Better? I think so. Simple changes to our day, such as varying our sitting height throughout the day and changing our footwear, can trickle over to start relieving pain and improving mechanics. Offsetting exercises, such as the head hand and finger stretches, can be integrated into our routine and no time is loss. Even if you're resistant to adding in functional training (and you need to rethink this if that's the case), you can stack so many activities into what you're already doing that is does bring healing and change. The small changes mobilize joints better, encourage more natural range of motion of our joints more often, and in turn naturally relieve our pain and encourage our muscles to start engaging as they were intended. I'm not saying some dedicate corrective time isn't needed at all, but I am suggesting that we need think outside the traditional rehabilitation box and separate exercise from movement. It's the movement that leads to healing - motion is the lotion in healing, and all-day movement is where we need to be looking.
He was forced to scale back his running training, but in it's place we started adding in more opportunities for movement. He changed his work environment by brining in a ball that he could roll his foot out while working, and incorporating quick 1-minute breaks for a head hang. We have a collection of half-domes scattered in a few places around the house to stretch out our calves when we fill water glasses or wait for something to cook in the microwave. Then we added to it. We started moving our TV watching to the floor for at least part of the night. We roll out some yoga mats and each go through some corrective exercises while we watch "Game of Thrones" or whatever series we're into at that time. We've started walking as a family and playing silly floor-based games. Bring the board game to the floor and sit on bolsters instead of at a table (or use a low coffee table instead of one with chairs). Finally, as he started progressing in his training again, he started adding in a 5-10 minutes series of functional and corrective exercises to the end of his training. If he's short on time, he'll do a few necessary releases and finish the others during TV time. No big gym needs, but it works. He still hasn't converted to my suggestion that at least one dedicated functional training day would be amazing for him, but I continue to put the tools out there and he implements what he can. Even without the Full Spectrum Training that I recommend, he is back to running 40-50 miles per week and his foot is holding up. Sure, he gets twinges of pain from time-to-time, but we just back up and see what he's been skipping and add those tools back in.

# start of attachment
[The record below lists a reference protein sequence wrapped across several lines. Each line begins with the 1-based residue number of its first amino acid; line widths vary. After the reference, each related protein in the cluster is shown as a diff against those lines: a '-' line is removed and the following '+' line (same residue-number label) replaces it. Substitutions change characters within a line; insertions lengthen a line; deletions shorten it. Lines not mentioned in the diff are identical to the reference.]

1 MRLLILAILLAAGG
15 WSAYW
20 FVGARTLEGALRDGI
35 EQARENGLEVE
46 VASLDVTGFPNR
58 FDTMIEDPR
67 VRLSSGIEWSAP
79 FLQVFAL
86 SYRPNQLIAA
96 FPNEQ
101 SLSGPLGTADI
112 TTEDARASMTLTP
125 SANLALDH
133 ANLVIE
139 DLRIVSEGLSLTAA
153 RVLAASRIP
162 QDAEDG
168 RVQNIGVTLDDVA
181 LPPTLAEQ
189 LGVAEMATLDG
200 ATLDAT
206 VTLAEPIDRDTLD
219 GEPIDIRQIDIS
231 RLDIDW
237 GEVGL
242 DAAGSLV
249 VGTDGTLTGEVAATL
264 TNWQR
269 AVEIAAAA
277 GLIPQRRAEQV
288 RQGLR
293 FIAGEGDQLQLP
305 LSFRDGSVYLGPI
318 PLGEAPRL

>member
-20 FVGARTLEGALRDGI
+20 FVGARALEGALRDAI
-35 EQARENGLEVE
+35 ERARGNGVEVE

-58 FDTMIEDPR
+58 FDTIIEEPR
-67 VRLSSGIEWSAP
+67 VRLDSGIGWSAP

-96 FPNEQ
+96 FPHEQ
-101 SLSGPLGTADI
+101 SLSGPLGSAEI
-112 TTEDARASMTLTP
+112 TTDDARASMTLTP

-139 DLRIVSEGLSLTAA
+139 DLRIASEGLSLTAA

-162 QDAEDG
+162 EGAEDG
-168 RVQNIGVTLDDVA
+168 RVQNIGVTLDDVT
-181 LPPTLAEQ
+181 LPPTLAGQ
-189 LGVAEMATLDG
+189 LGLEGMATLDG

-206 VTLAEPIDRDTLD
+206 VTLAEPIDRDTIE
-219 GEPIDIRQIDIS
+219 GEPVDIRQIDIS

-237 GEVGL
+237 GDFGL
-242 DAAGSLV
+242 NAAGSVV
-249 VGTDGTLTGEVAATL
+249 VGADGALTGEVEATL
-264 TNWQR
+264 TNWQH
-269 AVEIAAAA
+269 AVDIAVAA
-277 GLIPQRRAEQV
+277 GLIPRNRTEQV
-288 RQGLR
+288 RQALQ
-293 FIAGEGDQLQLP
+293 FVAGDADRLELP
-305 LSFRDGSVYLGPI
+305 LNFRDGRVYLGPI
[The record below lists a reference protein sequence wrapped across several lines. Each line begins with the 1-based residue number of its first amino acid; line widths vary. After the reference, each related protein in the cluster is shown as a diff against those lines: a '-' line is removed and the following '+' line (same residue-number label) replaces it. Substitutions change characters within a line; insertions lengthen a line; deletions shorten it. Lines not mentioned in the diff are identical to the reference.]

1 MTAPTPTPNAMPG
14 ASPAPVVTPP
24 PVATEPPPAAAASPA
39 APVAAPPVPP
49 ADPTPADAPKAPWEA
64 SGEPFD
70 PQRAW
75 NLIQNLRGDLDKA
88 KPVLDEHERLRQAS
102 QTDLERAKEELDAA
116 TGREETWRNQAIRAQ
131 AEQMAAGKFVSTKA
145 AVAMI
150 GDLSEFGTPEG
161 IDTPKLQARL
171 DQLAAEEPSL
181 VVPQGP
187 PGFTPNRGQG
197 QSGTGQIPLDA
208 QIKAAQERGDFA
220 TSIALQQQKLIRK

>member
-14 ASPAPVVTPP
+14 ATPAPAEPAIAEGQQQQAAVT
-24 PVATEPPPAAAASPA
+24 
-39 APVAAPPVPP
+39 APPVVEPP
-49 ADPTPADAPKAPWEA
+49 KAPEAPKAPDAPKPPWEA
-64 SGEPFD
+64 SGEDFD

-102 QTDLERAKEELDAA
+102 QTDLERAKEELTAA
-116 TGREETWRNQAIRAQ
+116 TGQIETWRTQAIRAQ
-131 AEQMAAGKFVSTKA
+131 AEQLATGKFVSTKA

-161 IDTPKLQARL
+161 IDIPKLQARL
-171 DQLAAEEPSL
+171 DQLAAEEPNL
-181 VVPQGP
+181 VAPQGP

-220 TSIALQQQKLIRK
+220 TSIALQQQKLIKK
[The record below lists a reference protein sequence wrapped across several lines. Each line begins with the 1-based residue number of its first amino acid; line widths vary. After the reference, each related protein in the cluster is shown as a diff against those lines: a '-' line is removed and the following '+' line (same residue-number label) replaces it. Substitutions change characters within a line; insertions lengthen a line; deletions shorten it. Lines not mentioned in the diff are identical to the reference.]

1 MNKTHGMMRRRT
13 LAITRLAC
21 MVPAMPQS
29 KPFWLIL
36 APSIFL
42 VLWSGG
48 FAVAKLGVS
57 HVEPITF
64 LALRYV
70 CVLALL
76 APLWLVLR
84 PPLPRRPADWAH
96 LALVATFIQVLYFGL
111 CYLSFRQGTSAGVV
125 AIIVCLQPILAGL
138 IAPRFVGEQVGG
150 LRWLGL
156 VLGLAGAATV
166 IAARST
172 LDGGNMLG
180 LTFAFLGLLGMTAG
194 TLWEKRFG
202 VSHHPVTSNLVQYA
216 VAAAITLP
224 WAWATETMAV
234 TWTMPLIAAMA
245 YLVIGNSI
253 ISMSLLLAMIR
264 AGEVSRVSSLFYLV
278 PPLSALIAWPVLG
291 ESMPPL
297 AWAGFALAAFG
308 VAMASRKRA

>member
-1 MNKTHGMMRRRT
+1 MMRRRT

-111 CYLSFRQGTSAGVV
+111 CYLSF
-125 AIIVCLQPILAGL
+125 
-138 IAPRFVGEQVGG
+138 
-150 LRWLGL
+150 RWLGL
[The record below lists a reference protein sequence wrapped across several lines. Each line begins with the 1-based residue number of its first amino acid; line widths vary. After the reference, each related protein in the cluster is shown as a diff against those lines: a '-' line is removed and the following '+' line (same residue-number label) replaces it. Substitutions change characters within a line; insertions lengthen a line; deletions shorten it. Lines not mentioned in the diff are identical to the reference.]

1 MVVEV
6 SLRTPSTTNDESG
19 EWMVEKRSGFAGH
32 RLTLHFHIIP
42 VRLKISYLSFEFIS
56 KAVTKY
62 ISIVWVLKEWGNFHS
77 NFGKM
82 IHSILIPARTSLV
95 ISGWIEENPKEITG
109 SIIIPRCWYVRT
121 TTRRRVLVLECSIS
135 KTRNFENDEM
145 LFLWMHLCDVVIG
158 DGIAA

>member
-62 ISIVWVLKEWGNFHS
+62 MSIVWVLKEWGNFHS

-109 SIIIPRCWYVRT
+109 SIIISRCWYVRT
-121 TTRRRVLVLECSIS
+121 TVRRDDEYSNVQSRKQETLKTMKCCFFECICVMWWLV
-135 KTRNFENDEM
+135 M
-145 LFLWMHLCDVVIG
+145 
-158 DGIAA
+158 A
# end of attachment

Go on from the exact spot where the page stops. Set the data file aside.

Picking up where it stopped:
There a many sources on the internet that you can draw from to fill in your gaps, including the MoveHealPlay Training Club. In this program, you get monthly functional, core, and recovery workouts, and monthly training plan, a community of support, and direct access to me as your coach to get your questions answered. I think the best part about this plan is that you can bring your own sports-specific plan to it. So, if you've found a great plan to get you ready for a 10K, then use that plan!
I'd love to hear about what questions and needs you have. Let me know what I could write or speak on this year that would help you get back to a life of active play. On that note - do you like these blogs, or would you rather see me transition to more of a Podcast format. I started dabbling a bit, click this link and let me know which you prefer.